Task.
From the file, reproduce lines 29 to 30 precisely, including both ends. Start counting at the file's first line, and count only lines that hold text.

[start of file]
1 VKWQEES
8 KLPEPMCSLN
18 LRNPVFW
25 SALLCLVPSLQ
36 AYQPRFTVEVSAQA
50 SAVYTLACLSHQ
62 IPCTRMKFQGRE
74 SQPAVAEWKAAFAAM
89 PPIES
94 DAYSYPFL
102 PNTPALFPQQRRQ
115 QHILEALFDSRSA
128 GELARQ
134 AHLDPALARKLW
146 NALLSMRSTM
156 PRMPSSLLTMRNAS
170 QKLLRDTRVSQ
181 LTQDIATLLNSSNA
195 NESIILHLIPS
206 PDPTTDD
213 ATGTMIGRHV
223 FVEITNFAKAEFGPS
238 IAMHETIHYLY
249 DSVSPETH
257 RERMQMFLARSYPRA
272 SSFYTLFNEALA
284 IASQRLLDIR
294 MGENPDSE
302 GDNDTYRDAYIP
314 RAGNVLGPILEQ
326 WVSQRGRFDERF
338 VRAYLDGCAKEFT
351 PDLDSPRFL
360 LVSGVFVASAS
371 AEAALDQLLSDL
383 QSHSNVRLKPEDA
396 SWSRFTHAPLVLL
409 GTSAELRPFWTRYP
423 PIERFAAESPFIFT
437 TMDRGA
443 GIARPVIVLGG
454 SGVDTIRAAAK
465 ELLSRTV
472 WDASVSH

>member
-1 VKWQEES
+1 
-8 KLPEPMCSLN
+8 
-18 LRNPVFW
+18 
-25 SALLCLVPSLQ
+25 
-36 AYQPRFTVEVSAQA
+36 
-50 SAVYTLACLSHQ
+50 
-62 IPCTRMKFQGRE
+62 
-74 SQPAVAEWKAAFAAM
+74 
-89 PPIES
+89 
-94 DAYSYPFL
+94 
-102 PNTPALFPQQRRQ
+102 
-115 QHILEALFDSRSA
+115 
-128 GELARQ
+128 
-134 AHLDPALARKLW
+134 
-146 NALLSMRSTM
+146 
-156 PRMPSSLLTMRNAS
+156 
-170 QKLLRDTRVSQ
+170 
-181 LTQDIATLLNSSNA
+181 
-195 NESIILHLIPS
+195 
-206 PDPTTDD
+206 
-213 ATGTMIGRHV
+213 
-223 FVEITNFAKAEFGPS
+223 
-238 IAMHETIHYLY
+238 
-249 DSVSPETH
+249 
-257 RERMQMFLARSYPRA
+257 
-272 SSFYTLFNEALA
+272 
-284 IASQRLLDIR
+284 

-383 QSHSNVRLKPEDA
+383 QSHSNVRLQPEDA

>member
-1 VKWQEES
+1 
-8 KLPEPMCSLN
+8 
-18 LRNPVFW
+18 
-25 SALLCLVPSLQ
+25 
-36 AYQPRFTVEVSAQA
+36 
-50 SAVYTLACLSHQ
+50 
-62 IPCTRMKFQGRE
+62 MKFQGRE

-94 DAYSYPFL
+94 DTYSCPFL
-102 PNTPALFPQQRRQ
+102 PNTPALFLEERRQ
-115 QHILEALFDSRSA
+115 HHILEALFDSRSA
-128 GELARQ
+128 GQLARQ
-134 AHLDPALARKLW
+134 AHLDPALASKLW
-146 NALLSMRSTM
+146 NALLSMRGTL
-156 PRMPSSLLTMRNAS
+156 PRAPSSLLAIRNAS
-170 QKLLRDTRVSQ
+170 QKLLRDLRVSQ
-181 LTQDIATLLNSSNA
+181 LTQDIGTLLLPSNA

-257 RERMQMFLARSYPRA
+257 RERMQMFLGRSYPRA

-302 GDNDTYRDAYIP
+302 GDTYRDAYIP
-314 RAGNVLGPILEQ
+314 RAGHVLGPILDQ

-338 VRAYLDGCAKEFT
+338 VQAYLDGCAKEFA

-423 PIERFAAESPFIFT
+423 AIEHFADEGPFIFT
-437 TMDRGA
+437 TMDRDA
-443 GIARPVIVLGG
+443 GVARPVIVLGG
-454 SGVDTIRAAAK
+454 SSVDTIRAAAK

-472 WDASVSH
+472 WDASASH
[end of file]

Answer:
302 GDNDTYRDAYIP
314 RAGNVLGPILEQ